Trump’s huge UAE arms deal and the fight for it, he explained

On Monday night, members of the Senate Foreign Relations Committee met at a briefing with Trump administration officials to hear about a $ 23 billion arms sale planned for the UAE. Just as it was over, one of the participants blew up what was happening behind closed doors.

“Only one mind is blowing a number of unresolved questions and questions that the administration has been unable to answer,” Democrat Sen tweeted. Chris Murphy. “But it’s hard to overestimate the danger of this being rushed.”

This remark underscored the growing political struggle over the arms trade announced in early November, a stalemate that could severely affect America’s relations with its authoritarian ally and the military balance in the Middle East.

President Donald Trump wants to sell up to 50 F-35 fighters, nearly 20 Reaper drones, and about 14,000 bombs and ammunition to the UAE – and wants to do so before President-elect Joe Biden enters the Oval Office and potentially liquidates the sale.

The administration has explicitly linked the huge arms package to Trump’s broader efforts against Iran and the normalization of the UAE’s relations with Israel in August.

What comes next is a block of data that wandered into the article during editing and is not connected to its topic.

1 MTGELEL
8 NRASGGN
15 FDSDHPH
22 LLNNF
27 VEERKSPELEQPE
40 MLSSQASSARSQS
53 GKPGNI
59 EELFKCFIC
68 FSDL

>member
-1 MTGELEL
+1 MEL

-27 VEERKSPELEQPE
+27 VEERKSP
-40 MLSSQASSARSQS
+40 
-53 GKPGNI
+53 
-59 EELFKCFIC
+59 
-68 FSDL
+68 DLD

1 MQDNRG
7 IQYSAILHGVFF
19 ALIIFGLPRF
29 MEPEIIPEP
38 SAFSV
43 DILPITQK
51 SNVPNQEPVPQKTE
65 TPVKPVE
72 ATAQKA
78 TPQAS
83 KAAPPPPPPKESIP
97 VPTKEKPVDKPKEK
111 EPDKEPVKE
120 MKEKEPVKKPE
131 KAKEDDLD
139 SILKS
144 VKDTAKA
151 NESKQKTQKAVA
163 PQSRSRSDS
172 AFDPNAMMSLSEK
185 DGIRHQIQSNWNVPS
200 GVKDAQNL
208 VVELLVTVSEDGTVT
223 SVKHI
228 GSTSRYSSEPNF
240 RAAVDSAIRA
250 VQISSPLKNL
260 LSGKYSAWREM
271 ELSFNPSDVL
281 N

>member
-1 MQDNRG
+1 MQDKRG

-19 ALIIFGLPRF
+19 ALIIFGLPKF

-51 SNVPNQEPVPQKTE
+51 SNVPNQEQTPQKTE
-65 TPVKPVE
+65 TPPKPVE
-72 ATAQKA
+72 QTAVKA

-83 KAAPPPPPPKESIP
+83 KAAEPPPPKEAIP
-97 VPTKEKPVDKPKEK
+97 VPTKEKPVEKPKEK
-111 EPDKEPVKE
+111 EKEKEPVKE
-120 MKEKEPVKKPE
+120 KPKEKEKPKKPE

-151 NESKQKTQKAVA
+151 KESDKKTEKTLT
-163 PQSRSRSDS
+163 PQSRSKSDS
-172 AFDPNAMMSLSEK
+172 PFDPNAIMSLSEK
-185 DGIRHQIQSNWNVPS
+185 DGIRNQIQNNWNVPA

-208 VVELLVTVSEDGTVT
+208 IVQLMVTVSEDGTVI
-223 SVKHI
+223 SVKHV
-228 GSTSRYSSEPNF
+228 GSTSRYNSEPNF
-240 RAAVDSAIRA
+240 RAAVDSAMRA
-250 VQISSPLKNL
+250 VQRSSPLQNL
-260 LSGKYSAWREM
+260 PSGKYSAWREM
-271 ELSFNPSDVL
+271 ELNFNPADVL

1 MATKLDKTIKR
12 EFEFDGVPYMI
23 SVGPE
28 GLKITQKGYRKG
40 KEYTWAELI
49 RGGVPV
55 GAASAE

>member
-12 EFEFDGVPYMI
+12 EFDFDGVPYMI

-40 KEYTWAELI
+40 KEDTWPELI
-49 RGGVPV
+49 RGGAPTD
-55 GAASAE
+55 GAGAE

“This recognizes our deepening relationship and the need for the United Arab Emirates to have advanced defense capabilities to deter and defend themselves against increased threats from Iran,” Foreign Minister Mike Pompeo said in a statement announcing the sale approval. “The historic agreement of the United Arab Emirates on the normalization of relations with Israel under the Abraham Agreement offers a once-in-a-generation opportunity for a positive transformation of the region’s strategic position.”

But some Republicans and Democrats in Congress, along with certain activist groups, oppose the proposed arms transfer, saying a country responsible for killing civilians in Yemen and funding Russian Libyan mercenaries does not deserve to be rewarded with even better American-made weapons.

“Selling such advanced military equipment to the UAE would mean supporting these policies and jeopardizing U.S. interests and regional stability,” said Seth Binder, an advocacy officer for the Middle East Democracy Project who is in charge of arms control. organizations. human rights groups to stop selling.

Which means in the next 50 days before Biden takes his hand, there will be a nasty clash over one of Trump’s most recent major foreign policy initiatives, which he tries to trick before the hour runs out.

“It’s happening too fast,” said Michael Hanna, a Middle East security expert at the Century Foundation in New York. “The process is important, the material is important, and it’s not good here either.”